• Contraception: The Hot Button Topic of 2012

    Contraception has found itself to be the hottest political topic of 2012 thus far. With GOP candidates, Rush Limbaugh, and states fighting over it, condoms and birth control have seemingly never been more popular. Seven states filed a lawsuit recently to block the federal government's requirement that religious organizations offer health insurance coverage that includes free access to contraception for women.

    Discussion questions:

    • Who do you believe should decide whether religious organizations should offer health insurance coverage that includes free access to contraception?
    • Why do you think there is so much debate about contraception today?
  • Rush Limbaugh--Open Mouth, Insert Foot

    Conservative radio host Rush Limbaugh drew sharp criticism from Rep. Carolyn Maloney (D-N.Y.) and others this week when he called Sandra Fluke, a Georgetown University law student, a "***" and a "prostitute" for publicly advocating that employers cover contraception in their health plans. As one would expect, women across the country have now declared Rush to be their number one target. Sponsors have began pulling their products from his show.

    Discussion questions:

    • What was the argument being made by Rush Limbaugh?
    • Do you believe Rush can survive this scandal? Why or why not?
  • The Tax Debate Continues

    President Obama this week proposed cutting the corporate tax rate to 28 percent, but he said the elimination of many popular loopholes that companies enjoy would actually increase the amount paid to the federal government. Obama called the current U.S. tax code “outdated, unfair, and inefficient” as it famously allows many large companies to use loopholes to pay far less despite that its stated 35 percent sounds higher than many other countries. Mitt Romney countered with his own plan to cut taxes down 20 percent for individuals, and capping the individual income tax rate at 28 percent. Knowing taxes will be a key campaign issue (along with government spending), it seems these two have started formally jockeying for position on this overly salient issue.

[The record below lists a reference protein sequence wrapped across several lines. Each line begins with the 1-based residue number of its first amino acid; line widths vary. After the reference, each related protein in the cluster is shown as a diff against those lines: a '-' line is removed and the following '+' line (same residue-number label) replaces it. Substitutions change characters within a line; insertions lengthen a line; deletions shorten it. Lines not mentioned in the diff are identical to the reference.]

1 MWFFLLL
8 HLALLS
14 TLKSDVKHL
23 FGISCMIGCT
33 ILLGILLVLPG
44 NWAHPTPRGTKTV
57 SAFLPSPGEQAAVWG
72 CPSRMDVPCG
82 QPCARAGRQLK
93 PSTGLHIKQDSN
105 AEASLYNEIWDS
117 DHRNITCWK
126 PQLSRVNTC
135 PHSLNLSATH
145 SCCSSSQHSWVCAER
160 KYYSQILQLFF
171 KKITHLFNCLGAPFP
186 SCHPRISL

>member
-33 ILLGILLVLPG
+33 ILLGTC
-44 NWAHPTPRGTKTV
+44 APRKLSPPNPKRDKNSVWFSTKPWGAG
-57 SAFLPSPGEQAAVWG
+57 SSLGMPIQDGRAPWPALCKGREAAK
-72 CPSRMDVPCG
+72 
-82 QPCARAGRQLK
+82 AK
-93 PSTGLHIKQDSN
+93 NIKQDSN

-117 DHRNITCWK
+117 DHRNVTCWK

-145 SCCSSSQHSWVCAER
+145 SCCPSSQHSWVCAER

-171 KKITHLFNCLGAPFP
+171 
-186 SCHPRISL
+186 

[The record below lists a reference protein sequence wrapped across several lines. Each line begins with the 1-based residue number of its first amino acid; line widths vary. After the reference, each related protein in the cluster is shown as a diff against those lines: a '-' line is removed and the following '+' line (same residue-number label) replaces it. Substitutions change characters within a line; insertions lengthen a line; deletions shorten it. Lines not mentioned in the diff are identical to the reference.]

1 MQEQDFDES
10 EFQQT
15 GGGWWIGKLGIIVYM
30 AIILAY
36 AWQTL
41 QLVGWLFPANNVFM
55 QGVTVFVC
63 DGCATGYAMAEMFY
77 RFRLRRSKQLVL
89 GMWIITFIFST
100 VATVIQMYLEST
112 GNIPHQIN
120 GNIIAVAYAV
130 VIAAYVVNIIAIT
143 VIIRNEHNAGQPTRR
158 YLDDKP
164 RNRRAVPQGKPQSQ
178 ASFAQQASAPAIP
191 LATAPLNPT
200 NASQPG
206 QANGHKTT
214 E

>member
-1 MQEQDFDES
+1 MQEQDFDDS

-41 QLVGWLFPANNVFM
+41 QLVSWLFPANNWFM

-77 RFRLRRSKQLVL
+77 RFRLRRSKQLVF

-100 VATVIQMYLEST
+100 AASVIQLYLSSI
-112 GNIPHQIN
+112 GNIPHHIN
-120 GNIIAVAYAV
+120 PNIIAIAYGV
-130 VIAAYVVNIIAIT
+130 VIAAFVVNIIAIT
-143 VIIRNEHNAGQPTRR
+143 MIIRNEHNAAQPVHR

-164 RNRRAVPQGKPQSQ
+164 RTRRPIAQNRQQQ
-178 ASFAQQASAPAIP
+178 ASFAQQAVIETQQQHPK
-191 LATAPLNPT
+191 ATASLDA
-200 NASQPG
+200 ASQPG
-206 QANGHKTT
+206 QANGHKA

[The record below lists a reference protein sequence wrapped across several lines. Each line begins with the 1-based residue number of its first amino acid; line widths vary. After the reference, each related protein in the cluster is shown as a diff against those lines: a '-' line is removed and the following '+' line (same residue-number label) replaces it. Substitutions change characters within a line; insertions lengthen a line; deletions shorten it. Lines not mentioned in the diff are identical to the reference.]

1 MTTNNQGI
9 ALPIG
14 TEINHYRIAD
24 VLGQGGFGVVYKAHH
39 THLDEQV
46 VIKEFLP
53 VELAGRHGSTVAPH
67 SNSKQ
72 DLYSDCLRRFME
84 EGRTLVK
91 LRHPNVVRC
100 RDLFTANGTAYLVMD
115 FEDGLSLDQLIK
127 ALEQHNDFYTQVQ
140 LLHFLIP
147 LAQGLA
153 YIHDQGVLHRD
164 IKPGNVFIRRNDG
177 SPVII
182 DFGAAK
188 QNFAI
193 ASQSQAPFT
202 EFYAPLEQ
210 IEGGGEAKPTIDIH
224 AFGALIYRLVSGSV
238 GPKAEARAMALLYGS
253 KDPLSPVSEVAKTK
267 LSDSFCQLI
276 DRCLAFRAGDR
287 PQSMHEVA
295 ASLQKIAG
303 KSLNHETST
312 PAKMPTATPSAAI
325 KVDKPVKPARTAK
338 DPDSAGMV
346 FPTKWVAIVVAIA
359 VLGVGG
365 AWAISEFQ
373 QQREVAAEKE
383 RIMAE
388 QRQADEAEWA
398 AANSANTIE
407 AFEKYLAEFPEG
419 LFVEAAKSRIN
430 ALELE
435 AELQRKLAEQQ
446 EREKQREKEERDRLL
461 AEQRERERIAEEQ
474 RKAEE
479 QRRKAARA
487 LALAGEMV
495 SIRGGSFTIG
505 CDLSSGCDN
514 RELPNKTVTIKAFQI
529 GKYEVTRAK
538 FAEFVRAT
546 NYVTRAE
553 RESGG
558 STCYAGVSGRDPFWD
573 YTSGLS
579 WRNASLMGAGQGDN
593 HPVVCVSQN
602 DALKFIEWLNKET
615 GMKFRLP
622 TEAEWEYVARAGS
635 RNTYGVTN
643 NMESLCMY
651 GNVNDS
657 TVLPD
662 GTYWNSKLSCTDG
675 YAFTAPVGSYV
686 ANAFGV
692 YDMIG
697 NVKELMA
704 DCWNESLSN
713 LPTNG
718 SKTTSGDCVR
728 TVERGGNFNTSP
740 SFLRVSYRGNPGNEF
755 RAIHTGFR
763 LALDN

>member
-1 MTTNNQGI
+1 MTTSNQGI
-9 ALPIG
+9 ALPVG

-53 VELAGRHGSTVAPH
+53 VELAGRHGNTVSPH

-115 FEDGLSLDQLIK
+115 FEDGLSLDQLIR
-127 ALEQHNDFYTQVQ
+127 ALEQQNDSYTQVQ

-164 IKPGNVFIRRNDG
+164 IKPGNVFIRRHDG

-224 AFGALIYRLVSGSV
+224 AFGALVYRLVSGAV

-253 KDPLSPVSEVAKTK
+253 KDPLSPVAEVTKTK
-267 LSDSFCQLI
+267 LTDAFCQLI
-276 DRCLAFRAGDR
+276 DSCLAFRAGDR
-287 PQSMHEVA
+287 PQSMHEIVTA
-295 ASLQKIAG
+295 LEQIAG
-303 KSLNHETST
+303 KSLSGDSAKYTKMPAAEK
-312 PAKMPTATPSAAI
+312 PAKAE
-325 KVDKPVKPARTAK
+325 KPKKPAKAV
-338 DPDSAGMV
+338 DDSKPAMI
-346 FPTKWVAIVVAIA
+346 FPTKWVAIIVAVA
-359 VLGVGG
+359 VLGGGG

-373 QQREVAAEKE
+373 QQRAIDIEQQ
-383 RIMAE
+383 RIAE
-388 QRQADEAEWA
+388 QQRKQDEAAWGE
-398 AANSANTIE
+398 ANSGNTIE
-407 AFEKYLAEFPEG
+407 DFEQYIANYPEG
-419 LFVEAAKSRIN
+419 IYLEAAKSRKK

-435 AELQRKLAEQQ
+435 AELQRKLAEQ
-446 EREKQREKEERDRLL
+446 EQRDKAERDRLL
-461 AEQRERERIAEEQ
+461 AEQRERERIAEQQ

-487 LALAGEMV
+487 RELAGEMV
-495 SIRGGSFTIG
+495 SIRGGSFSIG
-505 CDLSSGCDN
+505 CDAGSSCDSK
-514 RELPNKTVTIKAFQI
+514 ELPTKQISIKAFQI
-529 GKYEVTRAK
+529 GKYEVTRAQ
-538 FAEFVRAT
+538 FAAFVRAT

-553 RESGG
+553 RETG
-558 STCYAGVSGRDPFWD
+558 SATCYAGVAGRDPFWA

Discussion Questions:

    • What impact do you think the Obama corporate tax cut would ultimately have?
    • How does the Romney plan differ from Obama's?
  • Super PACs are Here

    More money, more problems? The Mitt Romney super PAC Restore Our Future spent $14 million on ads in a three-state blitz in January, according to campaign reports. Most of the money was for attack ads on other opponents. Though Romney had a shaky January—losing South Carolina to Newt Gingrich—the super PAC has raised $7 million in the first month of the year, bringing its funds to more than $16 million at the start of February. Since the controversial Citizens United ruling, super PACs have made campaign fundraising significantly easier as candidates can now solicit large donations from supporters for the super PAC as opposed to traditional fundraising. Consider the number of these new organizations currently in operation. Even Stephen Colbert is on these new organizations.

     

     

    Discussion Questions:

    • Are Super PACs good for democracy? Why or why not?
    • How do you believe Super PACs will ultimately impact the GOP nomination and presidential races in our country?
  • ESPN's Poor Choice of Words

    It seems as if it were bound to happen. ESPN is investigating an offensive headline reference to New York Knicks star Jeremy Lin that was posted on its mobile site. The worldwide leader in sports coverage apologized for running a story under the headline “*** in the Armor” after the player failed to lead the Knicks to yet another win. As the Twittersphere went wild flagging the insensitive comment, ESPN apologized for the “mistake.” But that wasn't the only oops moment: it turns out a commentator made the same error on television.

     

     

    Discussion Questions:

    • Was the headline racist? Why or why not?
    • Should the individual who wrote the headline be fired? Why or why not?
  • Monitoring Muslim Students

    In a search for potential terrorists, the New York Police Department monitored Muslim students at colleges and universities spanning the East Coast. Many of these students (if not most) resided far outside of the city's boundaries. Between 2006 and 2007, detectives apparently pored over school websites every day and wrote down students' names in reports prepared for NYPD Commissioner Raymond Kelly, despite the fact that they had never committed any criminal offenses. Attempting to justify the intense monitoring, NYPD spokesman Paul Browne provided a list of 12 former members of Muslim student associations (MSAs) who had been arrested or convicted on terrorism charges in the U.S. and abroad. As expected, many Muslims are unhappy with the news.